Editor’s note: Billy Johnson is father to Martha Moore, Vice President of VFBF Governmental Relations.
Like many old rural buildings, tobacco curing barns often are left to collapse from old age. But unlike other old barns, tobacco barns also represent a business and a way of life that shaped Virginia for centuries.
Preservationists are working to prop up this important part of Virginia’s rural heritage.
“They really have become an integral part of the landscape in this part of Virginia,” said Sonja Ingram of Preservation Virginia. She compared them to the windmills of Holland, which are regarded as iconic symbols of that country.
An old barn on the family farm of A.J. Nuchols in Pittsylvania County is a good example of tobacco structures that are still standing. Built in the early 19th century, the barn is frame-built with mortise-and-tenon joints. Most barns were built from short leaf pine trees, which are common in the area.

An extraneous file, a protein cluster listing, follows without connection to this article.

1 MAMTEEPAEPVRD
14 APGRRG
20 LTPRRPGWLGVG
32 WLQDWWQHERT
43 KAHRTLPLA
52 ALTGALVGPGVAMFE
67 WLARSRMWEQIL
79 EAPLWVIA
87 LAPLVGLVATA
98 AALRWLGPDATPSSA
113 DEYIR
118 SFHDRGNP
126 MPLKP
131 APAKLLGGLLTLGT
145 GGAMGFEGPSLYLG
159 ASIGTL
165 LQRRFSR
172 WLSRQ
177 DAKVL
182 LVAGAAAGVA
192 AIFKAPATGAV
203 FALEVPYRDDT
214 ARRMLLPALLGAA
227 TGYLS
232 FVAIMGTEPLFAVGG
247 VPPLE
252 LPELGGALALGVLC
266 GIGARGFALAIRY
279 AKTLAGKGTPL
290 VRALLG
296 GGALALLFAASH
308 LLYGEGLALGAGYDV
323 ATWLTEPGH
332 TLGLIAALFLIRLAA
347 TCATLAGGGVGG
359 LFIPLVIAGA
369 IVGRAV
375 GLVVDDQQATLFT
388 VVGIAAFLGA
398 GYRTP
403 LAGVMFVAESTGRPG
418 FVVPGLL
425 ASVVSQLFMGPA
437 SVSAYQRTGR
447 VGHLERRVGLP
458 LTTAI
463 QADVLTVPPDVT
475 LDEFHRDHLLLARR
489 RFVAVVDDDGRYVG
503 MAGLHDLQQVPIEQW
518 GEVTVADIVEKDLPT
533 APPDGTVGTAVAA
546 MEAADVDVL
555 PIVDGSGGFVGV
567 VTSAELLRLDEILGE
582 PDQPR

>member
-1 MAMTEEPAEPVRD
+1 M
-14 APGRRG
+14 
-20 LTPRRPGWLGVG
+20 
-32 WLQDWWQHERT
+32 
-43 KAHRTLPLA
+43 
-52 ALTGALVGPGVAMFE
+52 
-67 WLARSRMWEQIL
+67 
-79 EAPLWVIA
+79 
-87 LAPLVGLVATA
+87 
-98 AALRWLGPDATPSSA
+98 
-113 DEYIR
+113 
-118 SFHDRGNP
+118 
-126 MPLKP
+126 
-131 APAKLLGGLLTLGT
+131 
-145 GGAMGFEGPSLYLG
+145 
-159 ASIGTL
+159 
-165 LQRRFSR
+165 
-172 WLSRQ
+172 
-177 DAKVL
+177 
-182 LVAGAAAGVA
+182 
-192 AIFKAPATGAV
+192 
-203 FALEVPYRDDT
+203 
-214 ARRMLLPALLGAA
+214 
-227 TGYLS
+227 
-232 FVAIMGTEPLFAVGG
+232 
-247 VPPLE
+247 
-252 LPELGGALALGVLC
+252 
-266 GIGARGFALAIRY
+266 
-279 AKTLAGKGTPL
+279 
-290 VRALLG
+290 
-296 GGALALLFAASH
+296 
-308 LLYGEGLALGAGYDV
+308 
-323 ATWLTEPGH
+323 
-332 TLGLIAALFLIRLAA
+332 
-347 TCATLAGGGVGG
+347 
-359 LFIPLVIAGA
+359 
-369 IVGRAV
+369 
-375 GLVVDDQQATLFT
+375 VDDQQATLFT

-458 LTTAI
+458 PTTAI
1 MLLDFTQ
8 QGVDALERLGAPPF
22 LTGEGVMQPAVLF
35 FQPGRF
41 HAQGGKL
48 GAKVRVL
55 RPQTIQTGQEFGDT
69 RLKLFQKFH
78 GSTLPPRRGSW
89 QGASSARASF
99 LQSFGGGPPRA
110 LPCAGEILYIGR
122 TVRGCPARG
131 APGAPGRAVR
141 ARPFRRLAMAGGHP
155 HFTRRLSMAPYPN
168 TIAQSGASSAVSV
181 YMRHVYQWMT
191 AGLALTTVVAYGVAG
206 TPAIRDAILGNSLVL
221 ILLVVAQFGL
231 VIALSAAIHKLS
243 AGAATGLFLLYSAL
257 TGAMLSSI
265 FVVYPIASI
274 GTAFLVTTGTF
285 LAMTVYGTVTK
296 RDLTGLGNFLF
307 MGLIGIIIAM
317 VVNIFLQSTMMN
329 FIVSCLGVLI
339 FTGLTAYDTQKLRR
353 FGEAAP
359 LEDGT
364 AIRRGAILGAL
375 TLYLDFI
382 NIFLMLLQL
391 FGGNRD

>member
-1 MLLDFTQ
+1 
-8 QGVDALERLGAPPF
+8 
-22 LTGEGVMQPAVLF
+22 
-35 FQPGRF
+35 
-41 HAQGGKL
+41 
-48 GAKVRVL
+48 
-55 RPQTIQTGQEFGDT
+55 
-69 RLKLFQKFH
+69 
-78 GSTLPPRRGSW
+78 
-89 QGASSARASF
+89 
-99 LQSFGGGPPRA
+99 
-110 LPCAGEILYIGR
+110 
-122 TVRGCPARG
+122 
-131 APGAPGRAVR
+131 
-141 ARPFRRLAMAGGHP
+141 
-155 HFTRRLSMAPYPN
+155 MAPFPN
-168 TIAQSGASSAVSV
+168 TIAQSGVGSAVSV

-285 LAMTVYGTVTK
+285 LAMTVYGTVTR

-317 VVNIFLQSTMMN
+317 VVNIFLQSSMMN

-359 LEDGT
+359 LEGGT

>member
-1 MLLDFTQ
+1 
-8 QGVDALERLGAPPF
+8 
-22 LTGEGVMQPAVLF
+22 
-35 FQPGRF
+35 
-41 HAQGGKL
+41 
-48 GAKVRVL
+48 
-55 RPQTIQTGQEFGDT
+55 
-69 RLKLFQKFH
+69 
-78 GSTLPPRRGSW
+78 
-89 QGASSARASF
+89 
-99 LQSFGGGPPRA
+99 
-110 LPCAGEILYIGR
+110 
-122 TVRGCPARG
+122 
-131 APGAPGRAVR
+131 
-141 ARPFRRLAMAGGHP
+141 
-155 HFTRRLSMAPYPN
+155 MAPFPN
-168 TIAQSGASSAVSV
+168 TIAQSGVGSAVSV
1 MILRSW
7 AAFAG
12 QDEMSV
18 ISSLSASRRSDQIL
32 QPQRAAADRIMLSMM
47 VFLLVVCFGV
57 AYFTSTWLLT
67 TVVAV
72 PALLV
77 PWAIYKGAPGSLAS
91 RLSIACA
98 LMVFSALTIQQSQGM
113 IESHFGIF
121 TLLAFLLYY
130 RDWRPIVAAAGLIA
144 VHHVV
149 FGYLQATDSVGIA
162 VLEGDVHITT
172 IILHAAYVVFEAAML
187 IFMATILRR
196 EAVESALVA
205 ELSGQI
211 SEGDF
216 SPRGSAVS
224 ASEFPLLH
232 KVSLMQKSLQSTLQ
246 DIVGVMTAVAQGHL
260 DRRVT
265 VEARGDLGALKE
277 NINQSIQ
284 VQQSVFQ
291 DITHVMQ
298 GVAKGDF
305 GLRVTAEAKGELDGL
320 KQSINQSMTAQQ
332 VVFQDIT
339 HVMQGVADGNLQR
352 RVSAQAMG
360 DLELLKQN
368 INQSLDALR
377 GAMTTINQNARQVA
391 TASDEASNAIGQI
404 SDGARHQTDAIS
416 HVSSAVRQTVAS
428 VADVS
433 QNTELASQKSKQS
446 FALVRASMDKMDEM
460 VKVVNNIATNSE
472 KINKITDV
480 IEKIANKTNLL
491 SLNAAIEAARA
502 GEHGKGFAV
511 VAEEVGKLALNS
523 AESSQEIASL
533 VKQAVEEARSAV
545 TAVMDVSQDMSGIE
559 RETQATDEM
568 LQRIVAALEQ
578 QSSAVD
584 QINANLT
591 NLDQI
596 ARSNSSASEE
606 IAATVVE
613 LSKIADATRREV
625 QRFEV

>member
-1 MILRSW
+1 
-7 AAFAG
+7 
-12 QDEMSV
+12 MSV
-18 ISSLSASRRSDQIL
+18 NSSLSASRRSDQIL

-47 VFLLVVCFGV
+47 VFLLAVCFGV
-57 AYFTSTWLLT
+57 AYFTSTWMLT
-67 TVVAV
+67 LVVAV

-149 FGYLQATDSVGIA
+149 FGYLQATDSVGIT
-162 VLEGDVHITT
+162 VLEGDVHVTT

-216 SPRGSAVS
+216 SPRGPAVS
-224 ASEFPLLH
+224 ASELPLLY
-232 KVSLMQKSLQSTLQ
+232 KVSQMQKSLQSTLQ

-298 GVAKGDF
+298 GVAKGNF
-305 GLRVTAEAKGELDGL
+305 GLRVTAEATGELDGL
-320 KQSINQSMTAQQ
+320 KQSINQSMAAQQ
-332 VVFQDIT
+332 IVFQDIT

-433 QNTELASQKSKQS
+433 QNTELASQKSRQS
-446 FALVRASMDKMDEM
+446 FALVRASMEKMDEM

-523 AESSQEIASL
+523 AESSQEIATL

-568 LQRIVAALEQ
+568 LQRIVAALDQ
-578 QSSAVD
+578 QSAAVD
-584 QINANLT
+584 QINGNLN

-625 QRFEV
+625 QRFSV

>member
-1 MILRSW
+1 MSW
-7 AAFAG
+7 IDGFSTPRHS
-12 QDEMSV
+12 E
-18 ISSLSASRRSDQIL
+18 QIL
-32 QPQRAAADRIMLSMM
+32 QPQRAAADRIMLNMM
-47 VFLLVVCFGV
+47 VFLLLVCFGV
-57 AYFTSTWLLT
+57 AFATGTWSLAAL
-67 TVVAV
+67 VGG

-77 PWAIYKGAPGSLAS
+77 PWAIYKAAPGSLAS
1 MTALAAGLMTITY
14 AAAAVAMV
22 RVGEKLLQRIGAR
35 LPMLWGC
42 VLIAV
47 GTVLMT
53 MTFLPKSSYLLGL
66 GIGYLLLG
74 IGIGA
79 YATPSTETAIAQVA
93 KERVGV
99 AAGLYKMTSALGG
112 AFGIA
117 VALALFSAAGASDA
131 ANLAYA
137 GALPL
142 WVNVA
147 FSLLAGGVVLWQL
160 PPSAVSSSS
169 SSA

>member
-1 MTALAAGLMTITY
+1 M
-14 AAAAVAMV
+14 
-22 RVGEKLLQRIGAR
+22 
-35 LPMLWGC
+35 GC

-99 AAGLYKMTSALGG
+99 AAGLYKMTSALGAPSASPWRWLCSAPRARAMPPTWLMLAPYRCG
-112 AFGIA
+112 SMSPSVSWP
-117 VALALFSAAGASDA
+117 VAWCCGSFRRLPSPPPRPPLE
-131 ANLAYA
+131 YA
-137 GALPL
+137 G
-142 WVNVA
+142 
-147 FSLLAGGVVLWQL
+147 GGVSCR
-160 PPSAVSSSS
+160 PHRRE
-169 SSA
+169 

“These barns were built for cut tobacco,” Nuchols said. “Back then they cut the whole stalk. It was only, I think, in the 1920s that they actually started harvesting it, or pulling it, by stalk position. My grandpa said they put 1,200 sticks of tobacco in this barn.”
Nearby, another surviving tobacco barn looks much like a traditional log cabin with notched log ends. Retired tobacco grower Billy Johnson said he remembers keeping a fire going all night there to cure bright leaf tobacco.
“We cut the logs off the place. We had what you call an old-fashioned barn-raising,” Johnson said. “That’s where everybody in the community came and helped put your logs up and notch the corners like you see it. That was quite a day, because most of the time the people that had the barn raising, the family, would furnish dinner. That barn right there would hold 440 sticks of tobacco, hand-strung.
“It’s a part of history that we have in this area, and we need to keep it.”
But as with other old buildings, preserving tobacco barns requires special skills and money. For a second year, Preservation Virginia is offering mini-grants and free workshops on barn stabilization and maintenance. The organization also is surveying the locations of all known tobacco barns in Pittsylvania and has undertaken an oral history project to collect stories from tobacco farm families.
The grants come from a joint partnership between Preservation Virginia and Japan Tobacco International. A total of $100,000 was made available in 2014, and another $200,000 may be available in 2015 and 2016. More information about the tobacco barn preservation grant program is available at preservationvirginia.org.